Recent grads are prepared for the entry-level jobs they take up after college, but they're less able to advance up the ladder from there.
That's according to a report released today from the Association of American Colleges and Universities (AAC&U) based on two parallel online surveys of roughly 500 business executives and 500 hiring managers and others involved with hiring at private sector and nonprofit organizations.
Both groups rated skills such as oral communication, critical thinking, effective teamwork, self-motivation and written communication as important. But they found new graduates lagging in critical areas.
For example, fewer than half of executives (40%) and hiring managers (47%) perceive colleges graduates to have strong ("well prepared") oral communication skills. And just one-third of executives (33%) and a slightly larger share of hiring managers (39%) said recent graduates are "very well prepared" to apply knowledge and skills gained in college to real-world settings.
To better understand how college administrators can help ensure new graduates are able to meet the needs of their future employers, Education Dive spoke with Lynn Pasquerella, AAC&U president and former president of Mount Holyoke College.
EDITOR’S NOTE: The following interview has been edited for brevity and clarity.
EDUCATION DIVE: Most business leaders and hiring managers surveyed think the time and cost of a college education is worthwhile. Considering the debate over the value of a degree today, is the assumption that industry will continue to use degrees as major criteria for hiring?
LYNN PASQUERELLA: They're recognizing that the skills necessary for grads to thrive in the workplace are also required in higher education. They also endorsed applied and project-based learning as the best preparation for career opportunities and long-term success.
For a long time, we've been arguing not only that the best education we can offer is the liberal education — which prepares students to write, think and speak with precision, coherence and clarity — but also that we have to offer our students an integrative approach to learning so disciplines aren't viewed as siloed but instead as perspectives to the same end. The more practice we can give students working in teams on real-world problems, the more likely we think they are to succeed in the workplace.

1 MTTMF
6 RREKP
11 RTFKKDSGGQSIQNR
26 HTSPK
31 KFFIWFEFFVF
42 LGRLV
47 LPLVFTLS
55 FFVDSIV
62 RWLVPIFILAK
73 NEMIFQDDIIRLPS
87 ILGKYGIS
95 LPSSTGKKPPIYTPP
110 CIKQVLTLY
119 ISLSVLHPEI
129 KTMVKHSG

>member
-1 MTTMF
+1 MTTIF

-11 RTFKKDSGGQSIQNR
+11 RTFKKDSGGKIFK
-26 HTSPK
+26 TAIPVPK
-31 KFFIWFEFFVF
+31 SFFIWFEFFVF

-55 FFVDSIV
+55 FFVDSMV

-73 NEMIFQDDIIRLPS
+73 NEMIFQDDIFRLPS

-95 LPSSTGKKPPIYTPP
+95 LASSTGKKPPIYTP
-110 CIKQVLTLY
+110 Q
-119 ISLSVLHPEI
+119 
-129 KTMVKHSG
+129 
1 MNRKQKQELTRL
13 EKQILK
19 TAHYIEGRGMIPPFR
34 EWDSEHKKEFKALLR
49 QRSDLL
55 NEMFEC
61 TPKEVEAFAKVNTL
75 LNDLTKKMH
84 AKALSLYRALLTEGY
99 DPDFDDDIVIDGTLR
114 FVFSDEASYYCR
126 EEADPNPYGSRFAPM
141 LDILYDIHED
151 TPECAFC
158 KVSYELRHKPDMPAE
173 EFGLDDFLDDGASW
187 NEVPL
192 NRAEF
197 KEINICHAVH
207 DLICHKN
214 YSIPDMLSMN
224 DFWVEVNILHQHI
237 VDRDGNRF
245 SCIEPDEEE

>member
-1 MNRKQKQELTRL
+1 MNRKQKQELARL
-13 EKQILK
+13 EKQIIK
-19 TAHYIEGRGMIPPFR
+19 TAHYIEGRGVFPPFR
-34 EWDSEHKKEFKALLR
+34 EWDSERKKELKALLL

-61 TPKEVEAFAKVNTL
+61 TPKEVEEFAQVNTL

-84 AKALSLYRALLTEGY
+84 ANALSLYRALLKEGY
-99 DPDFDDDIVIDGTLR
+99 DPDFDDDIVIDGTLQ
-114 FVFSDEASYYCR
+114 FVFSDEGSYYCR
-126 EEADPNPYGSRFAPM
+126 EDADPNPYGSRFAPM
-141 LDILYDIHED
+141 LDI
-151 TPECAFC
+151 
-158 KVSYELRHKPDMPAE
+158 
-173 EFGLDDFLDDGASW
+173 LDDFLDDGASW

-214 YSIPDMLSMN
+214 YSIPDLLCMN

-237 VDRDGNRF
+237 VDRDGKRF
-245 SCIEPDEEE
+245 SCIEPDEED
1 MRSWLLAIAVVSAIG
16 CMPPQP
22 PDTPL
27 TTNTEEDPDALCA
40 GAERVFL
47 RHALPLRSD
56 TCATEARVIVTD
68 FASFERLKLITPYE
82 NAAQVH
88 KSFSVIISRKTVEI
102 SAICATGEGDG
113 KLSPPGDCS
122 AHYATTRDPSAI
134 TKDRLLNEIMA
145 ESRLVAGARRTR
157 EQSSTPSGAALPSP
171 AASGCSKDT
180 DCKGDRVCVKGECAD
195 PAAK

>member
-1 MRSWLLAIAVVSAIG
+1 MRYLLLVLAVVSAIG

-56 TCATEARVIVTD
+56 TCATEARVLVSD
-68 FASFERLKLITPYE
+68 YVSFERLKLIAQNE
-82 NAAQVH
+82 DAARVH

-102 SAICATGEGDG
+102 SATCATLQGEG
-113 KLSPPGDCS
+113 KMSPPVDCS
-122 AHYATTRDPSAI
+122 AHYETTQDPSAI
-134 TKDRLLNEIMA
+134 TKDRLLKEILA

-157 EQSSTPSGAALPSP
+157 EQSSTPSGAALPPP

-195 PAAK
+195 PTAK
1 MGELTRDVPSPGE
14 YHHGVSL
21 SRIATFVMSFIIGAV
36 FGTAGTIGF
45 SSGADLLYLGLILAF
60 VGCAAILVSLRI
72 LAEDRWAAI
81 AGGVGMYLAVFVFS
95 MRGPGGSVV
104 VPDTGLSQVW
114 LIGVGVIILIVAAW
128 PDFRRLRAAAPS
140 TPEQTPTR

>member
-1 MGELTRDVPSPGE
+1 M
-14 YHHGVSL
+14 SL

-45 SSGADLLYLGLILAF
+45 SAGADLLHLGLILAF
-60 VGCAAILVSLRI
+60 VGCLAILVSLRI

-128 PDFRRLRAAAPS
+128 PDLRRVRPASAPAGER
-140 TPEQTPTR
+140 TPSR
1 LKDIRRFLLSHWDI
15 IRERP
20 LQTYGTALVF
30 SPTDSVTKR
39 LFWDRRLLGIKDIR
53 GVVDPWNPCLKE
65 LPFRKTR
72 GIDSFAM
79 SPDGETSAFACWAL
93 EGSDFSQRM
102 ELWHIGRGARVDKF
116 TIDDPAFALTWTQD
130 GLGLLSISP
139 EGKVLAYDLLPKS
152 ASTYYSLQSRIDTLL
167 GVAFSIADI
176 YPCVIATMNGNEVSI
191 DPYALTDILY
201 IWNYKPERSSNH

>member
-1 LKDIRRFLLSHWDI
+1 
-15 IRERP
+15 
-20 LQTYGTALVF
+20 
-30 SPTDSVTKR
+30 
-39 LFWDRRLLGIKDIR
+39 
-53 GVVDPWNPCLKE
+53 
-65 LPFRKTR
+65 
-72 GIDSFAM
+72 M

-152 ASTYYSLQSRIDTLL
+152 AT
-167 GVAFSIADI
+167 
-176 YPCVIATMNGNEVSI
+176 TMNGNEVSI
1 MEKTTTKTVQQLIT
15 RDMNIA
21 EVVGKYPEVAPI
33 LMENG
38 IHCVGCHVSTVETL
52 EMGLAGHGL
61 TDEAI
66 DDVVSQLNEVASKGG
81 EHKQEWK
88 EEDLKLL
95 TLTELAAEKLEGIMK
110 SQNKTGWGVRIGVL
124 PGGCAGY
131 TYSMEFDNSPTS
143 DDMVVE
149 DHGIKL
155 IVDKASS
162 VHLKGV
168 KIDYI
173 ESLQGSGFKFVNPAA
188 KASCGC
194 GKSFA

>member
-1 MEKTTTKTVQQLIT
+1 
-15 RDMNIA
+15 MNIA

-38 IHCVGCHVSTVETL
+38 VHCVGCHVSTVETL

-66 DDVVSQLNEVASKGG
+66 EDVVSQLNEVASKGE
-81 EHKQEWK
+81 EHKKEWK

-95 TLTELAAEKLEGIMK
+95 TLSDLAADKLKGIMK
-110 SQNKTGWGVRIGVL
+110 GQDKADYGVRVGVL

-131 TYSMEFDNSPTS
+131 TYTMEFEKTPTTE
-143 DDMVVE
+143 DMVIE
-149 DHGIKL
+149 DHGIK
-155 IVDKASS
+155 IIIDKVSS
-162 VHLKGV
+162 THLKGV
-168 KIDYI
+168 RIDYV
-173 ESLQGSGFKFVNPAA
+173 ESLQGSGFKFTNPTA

The report notes that relatively small shares of executives (15%) and hiring managers (13%) are "very satisfied" with graduates' abilities to do just that — to apply what they learned in college to problems in the workplace. Is that reflective of employers' outsized expectations, or is there a bigger disconnect between academia and industry in terms of putting the pieces together in the workplace?
There has been a disconnect, especially in liberal arts institutions. The notion was that higher ed provided this pastoral retreat to reflect on larger questions separated from the practical matters of everyday life. We're now seeing the need to connect curriculum to career to ensure the liberal education our students are receiving can be applied to real world problems. One driver of this study was to try to restore public trust and the promise of liberal education and inclusive excellence. We haven't yet been able to demonstrate in the most compelling way that our students have the skills necessary to succeed in the workplace.
What could that indicator be?
We're looking at portfolios that demonstrate the work students can do and how it is transferable to the workforce. That is part of our work around the valid assessment of learning and undergraduate education, moving away from standardized tests or grades to look at how students are applying learning to signature projects, such as capstone experiences. And then how can we communicate that to employers?